"Appreciate the art of waiting," says a pro photographer

Gareth Pon screenshot on iMac
(Image credit: Gareth Pon)

The photography industry shifts all the time, but over the last few years, we've seen drastic changes in the way that photographers work. During the COVID-19 pandemic lockdowns, photographers who would have previously worked in the studio, or on location waiting hours to capture the 'perfect' moment, found themselves at home. 

Other photographers have shifted to using more photo editing software due to the increased need for 'perfection' that some social media platforms have perhaps encouraged. But what's the best practice? That depends. It depends on what sort of photographer you are, how you make a living, and where your skillset lies.

But "it depends" isn't a very good answer for an article. So we've spoken to photographer Gareth Pon, who reflects on his journey from capturing the moment to editing the moment and shares the best practices and tools for photographers.

Just like the age-old debate of whether you "take" or "make" a photograph, whether you capture a moment or edit a moment is another interesting discussion. Here's what Gareth had to say...

Gareth Pon headshot
Gareth Pon

Gareth is a creative director and photographer originally from South Africa, now living in the USA. With a long-held dream of going to space, Gareth hides a rocket in all of his Instagram posts.

Hey Gareth. Why is meaningful photography so important right now?

I’ve noticed a pretty clear distinction in what type of photography captures my attention and it’s generally the images that evoke some sort of emotion or connection to the subject that was captured. I’ve always been intrigued by the story behind an image and now that it’s become a lot easier to get access to great cameras, a lot of photographs are being taken but those photographs don’t necessarily carry a story or meaning. 

It’s really about noticing the significant moments around you, whether they’re big historical moments in history or just a humble memory you witness on your daily walk, there are stories to be captured and ones that carry meaning - in ways that would be completely forgotten if an image wasn’t captured.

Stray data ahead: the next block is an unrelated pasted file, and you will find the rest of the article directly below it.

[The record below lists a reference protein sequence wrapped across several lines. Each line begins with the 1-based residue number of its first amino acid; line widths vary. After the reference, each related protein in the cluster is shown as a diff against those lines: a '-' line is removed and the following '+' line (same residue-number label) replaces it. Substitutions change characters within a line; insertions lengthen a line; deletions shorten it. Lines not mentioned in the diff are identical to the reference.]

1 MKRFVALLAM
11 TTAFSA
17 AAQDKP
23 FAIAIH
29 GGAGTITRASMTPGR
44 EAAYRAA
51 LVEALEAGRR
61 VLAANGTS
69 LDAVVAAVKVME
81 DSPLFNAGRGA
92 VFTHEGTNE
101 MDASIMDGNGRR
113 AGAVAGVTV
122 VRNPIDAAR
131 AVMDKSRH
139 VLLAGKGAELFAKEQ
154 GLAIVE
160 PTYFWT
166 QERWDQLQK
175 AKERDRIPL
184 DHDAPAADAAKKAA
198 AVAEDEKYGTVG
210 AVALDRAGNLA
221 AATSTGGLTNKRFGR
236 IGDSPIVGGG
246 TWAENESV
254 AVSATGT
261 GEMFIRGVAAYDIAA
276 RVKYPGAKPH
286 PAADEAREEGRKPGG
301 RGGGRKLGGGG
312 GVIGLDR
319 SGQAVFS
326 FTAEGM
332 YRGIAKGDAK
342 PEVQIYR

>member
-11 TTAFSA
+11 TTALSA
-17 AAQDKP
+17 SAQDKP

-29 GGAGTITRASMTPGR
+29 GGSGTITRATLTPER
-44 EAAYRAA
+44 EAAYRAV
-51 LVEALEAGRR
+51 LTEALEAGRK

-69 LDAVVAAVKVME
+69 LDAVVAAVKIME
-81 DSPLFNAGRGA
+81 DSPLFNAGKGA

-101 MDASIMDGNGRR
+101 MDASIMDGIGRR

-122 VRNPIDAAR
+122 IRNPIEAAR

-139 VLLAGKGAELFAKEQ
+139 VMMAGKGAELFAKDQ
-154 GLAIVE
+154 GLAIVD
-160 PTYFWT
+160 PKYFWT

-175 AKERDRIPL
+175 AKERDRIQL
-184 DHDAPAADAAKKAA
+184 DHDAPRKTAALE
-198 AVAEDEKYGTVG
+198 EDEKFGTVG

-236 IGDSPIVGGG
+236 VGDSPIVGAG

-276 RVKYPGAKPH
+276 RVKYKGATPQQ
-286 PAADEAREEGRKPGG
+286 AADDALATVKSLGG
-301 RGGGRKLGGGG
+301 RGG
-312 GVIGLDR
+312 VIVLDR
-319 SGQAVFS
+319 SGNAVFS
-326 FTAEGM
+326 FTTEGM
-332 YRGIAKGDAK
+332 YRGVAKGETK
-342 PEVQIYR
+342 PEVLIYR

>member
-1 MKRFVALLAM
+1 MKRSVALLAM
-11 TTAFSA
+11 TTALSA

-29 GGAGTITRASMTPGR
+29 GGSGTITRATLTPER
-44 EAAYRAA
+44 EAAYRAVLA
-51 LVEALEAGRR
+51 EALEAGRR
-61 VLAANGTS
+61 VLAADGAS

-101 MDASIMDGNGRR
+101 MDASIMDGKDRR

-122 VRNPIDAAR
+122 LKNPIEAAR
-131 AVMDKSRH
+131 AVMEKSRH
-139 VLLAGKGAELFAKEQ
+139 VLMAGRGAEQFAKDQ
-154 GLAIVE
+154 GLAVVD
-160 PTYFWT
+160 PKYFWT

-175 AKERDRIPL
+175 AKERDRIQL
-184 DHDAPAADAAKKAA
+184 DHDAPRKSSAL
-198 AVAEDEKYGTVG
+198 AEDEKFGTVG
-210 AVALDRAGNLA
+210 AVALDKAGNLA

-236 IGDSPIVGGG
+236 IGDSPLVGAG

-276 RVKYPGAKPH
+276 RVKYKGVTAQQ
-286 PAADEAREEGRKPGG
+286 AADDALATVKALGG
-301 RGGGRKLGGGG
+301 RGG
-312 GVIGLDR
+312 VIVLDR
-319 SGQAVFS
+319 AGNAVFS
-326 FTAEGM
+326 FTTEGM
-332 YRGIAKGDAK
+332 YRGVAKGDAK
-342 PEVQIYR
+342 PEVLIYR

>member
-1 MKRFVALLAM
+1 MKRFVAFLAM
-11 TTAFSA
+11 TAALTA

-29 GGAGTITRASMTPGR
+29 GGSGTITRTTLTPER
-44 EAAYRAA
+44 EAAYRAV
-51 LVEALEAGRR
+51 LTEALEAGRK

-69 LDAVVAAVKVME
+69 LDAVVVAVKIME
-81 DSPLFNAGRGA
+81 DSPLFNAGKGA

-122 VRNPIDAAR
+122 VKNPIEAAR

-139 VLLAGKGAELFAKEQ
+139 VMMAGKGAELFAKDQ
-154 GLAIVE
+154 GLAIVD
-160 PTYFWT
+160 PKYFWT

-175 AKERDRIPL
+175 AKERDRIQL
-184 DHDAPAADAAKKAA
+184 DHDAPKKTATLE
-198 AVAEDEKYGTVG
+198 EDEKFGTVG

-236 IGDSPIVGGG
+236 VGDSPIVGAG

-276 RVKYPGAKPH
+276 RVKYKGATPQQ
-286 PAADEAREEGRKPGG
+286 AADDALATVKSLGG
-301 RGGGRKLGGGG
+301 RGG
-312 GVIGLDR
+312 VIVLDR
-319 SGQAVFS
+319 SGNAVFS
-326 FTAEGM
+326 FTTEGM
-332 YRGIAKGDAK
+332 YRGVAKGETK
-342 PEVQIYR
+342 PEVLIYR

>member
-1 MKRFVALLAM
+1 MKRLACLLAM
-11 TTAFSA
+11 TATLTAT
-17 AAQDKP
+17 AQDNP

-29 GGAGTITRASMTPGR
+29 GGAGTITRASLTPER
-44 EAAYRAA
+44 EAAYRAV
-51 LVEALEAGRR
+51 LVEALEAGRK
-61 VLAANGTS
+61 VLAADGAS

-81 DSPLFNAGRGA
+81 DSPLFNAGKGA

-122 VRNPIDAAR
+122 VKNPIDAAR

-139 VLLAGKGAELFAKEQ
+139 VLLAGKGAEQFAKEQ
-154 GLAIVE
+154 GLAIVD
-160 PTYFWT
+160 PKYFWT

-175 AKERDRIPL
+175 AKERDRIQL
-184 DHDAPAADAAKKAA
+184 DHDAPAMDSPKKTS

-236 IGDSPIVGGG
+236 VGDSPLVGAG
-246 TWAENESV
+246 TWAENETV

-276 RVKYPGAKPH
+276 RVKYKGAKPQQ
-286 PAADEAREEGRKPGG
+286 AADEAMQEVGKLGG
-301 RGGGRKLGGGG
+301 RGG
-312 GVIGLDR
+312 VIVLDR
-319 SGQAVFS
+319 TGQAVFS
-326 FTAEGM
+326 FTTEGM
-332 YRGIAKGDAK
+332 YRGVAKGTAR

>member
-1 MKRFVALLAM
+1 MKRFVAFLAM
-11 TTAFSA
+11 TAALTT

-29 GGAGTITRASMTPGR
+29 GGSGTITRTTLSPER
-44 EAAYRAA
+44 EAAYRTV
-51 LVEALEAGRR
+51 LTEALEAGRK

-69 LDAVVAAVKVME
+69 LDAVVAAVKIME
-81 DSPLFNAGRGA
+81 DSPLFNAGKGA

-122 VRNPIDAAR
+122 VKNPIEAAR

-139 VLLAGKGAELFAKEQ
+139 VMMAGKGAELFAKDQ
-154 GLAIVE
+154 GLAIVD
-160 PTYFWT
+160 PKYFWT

How have you created a more meaningful approach to photography?

Over time I’ve really learned to wait before I capture a photo. In the early days of my career, I was really trigger-happy, I would go out and capture hundreds of images in the hope that one of them would be great! But as I’ve grown and perfected my craft, I’ve learned to really listen inward and appreciate the art of waiting. 

Waiting gives you that breath, before the moment and it also allows you to appreciate what you’re about to capture. This sort of appreciation really builds a connection to the image you’re capturing and shifts the whole process of taking photographs to make photographs.

Gareth Pon

Give love. Taken in Tokyo, Japan (Image credit: Gareth Pon)

Do you think smartphones have made over-shooting worse?

Yes and no. I love the idea that everyone now has a camera in their pocket, it really is an amazing thing and it's given people around the globe the opportunity to share stories they wouldn’t have been able to before. I do think that smartphones have hurt the value of taking a photo, prior to digital there was a physical and financial cost to taking a photo – that cost adds something to how a photographer would hesitate before pressing the shutter, and sometimes that hesitation is exactly what one needs to be able to perfect the photo. 

I do think we’ve reached a level of content fatigue, where there are so many photographs being captured and shared that we’ve lost the appreciation of an image. My hope is that we can be thoughtful again, and as a result, appreciate the moment before it’s captured.

Capturing the moment vs. editing the moment – what's the difference?

I’ve always been someone who enjoys being outside capturing more than I enjoy being inside editing and that really influences how I shoot. If an image requires too much editing in post to make it a moment I love, then I honestly would rather not take the photo. Personally, I prefer to capture as much as I can in-camera. 

Either way, it boils down to what your intention is from the get-go and being honest about that when you share your images. I think one of my favorite parts of the editing process is seeing the captured image reflected on my Sharp/NEC display, in all its fullness. But if you prefer to be more of a purist and capture everything in-camera then, great! And if you really love the process of creating an image through editing, then also great. But be honest about how your images have been made